‘Anthem’

Milka Djordjevich’s ‘Anthem’: Are we making art, or is it making us?

Milka Djordjevich’s Anthem is characterized by dream-logic and surprise, tempered by the absolute command that the dance requires

By PAUL MAZIAR and JESSICA CERRATO

The dancers enter the theater with stately, measured grace, four women in bright costumes moving in procession, hands and bodies enjoined in a line moving in synchronous time. The dance begins en media res, with a minimalist score pulsing and ticking throughout the performance space—the audience wrapping the wooden dance floor in the tiered setting of an amphitheatre. The slow, deliberate manner of the dancers’ steps culminates with the repetitive opening music; it is dizzying, trance-like, unexpected. The sacred feminine is evoked in pressing gestures to the body: deliberate and rhythmic as music hums and intensifies the unfolding drama, each step and fluid movement leading into another while the dancers begin to interact—lightly slapping each other’s bodies and their own as if in a rite, clapping time.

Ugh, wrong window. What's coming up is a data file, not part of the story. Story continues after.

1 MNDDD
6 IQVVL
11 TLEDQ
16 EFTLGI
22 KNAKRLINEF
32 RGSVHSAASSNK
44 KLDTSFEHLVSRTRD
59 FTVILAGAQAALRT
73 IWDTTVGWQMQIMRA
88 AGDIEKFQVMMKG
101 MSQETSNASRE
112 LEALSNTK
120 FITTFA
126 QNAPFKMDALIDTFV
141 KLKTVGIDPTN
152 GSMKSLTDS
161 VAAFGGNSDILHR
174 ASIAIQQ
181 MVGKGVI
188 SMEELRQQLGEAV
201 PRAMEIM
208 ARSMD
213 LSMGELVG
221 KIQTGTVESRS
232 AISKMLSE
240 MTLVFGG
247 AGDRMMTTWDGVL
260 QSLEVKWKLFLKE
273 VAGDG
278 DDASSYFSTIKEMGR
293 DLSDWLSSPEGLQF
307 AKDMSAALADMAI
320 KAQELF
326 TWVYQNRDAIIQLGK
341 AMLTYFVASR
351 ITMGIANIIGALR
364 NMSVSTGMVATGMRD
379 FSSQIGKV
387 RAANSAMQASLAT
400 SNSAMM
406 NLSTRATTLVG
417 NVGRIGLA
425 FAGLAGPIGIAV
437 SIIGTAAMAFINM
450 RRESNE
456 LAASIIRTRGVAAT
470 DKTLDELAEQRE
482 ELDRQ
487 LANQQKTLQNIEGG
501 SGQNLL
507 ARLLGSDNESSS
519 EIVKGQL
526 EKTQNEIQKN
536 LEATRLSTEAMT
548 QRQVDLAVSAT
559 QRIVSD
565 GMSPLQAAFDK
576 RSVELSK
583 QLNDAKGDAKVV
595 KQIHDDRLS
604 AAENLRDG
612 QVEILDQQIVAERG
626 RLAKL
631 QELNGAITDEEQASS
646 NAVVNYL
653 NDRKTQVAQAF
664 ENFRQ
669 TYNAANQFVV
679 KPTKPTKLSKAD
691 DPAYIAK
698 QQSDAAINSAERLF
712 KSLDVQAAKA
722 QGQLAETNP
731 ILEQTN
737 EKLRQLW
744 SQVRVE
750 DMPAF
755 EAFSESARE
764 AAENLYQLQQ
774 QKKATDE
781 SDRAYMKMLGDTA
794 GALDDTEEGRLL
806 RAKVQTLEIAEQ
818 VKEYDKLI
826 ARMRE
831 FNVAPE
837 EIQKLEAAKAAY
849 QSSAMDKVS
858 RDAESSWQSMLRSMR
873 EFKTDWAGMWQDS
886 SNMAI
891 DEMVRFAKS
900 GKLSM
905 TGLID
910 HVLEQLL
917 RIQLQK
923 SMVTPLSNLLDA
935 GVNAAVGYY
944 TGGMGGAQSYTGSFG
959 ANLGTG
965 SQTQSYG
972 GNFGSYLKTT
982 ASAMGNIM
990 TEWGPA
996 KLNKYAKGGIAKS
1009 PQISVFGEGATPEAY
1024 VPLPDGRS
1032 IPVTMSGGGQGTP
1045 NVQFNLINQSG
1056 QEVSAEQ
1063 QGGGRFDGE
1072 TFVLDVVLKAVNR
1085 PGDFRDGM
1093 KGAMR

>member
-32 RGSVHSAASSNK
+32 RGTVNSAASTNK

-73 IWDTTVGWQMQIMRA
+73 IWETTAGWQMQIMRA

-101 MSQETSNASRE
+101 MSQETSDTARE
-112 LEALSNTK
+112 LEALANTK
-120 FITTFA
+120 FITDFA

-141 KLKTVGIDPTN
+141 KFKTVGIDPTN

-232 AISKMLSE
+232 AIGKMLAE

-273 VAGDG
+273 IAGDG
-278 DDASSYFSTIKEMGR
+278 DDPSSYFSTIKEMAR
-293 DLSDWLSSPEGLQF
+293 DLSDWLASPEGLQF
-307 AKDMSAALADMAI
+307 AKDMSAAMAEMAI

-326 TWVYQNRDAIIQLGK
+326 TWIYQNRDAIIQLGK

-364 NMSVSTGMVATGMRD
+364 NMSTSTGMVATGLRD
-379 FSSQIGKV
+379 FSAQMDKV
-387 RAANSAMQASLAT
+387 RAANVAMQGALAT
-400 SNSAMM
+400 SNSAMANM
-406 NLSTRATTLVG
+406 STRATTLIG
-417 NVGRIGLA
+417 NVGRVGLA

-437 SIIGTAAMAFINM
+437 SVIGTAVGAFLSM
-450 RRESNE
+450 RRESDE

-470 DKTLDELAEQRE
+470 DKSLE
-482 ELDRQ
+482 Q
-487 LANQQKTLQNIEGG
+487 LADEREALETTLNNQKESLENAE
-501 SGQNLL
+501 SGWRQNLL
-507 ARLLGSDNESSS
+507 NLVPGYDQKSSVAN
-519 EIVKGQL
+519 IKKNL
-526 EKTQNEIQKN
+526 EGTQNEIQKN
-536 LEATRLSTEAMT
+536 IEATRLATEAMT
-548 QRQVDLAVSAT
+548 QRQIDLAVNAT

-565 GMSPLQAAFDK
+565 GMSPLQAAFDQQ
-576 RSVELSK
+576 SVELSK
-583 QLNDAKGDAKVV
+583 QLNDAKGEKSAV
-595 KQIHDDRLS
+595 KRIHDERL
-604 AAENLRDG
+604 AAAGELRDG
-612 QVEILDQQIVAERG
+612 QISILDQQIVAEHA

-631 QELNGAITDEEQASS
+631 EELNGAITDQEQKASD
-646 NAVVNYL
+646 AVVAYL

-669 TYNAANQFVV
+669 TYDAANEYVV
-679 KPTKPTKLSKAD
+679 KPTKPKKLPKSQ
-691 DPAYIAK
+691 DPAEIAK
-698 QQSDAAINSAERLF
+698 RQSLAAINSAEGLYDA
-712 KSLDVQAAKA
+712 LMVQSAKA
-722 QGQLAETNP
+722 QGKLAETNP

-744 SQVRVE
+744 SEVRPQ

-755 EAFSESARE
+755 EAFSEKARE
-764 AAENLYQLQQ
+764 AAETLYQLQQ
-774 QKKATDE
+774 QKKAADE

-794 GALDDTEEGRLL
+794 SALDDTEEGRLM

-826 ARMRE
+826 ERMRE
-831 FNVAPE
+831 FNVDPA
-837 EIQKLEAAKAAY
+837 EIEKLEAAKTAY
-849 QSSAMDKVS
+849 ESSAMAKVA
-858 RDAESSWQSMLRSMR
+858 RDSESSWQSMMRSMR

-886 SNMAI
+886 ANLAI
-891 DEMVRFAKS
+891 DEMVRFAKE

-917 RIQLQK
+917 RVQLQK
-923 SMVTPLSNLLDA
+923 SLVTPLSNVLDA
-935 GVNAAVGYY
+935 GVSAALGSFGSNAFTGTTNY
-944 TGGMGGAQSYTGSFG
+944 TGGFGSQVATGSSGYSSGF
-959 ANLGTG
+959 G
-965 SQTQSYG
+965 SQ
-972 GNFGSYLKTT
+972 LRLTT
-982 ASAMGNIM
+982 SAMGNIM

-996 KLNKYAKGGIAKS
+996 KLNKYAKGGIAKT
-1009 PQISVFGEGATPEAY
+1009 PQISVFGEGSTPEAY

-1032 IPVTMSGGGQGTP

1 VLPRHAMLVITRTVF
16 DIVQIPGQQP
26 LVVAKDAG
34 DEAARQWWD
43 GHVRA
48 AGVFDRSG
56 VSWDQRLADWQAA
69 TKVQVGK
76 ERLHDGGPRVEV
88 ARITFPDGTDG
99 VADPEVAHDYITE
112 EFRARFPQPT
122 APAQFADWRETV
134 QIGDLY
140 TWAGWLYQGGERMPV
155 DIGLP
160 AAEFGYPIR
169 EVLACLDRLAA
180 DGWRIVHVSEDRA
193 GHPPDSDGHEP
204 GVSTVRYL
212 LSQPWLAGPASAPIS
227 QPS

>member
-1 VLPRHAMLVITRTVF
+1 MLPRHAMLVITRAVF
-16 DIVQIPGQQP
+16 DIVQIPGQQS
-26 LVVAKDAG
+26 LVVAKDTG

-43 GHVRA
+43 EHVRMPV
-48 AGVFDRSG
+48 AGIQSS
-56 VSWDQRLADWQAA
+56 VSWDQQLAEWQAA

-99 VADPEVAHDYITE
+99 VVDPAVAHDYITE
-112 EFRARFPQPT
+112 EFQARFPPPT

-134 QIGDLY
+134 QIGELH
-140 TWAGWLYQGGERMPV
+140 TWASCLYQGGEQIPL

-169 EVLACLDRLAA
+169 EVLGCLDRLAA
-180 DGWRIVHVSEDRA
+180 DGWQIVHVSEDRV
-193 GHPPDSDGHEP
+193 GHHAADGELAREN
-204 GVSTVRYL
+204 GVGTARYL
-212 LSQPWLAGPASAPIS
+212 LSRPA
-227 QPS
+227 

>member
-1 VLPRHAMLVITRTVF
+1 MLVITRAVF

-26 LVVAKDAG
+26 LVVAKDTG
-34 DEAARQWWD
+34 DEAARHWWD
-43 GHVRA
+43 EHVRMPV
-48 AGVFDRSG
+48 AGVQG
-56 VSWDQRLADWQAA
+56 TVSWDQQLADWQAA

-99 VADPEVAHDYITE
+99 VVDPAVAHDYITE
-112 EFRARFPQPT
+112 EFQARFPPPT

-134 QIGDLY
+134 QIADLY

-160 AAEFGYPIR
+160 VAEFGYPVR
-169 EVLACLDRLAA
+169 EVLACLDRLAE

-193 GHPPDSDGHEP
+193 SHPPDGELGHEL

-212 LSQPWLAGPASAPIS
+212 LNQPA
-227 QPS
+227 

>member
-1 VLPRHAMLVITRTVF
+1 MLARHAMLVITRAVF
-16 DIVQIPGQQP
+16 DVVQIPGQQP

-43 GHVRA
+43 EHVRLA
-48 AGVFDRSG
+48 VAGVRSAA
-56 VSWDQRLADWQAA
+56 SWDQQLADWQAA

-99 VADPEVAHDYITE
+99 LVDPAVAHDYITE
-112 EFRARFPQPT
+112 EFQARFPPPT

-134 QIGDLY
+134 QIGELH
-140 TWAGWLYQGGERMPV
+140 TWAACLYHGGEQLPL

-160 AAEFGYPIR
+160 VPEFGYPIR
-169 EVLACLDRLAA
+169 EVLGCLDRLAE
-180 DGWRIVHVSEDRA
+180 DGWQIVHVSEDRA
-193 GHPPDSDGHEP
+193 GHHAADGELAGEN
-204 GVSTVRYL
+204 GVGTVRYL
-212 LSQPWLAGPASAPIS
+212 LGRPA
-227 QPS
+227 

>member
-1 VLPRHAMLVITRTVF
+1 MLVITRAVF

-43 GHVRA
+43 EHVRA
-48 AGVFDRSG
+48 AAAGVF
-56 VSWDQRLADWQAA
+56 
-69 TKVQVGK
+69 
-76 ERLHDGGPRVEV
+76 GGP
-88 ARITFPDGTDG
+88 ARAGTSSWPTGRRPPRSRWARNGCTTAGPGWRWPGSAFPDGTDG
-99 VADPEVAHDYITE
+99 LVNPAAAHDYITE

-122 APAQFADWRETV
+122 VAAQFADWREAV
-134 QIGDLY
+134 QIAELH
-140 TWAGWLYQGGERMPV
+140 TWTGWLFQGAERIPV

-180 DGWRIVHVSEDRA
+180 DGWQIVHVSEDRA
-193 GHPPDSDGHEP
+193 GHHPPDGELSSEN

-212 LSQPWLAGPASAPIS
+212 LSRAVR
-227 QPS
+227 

Milka Djordjevich’s “Anthem,” which was performed at the TBA Festival/Photos courtesy of PICA

Each rhythmic step cycles, morphs, replacing the next set of lithe movements; the dancers interweave and rotate among each other. Soft gestures frame and press: breast, pelvis, buttocks. Hands clap and bodies twist in folkloric momentum—chain dancing, intricate patterns infusing order with wild spirit spiraling outward, from choreography to improvisation, experimentation unraveling into revelry.

Otherwise, it’s an ordinary late Sunday afternoon.

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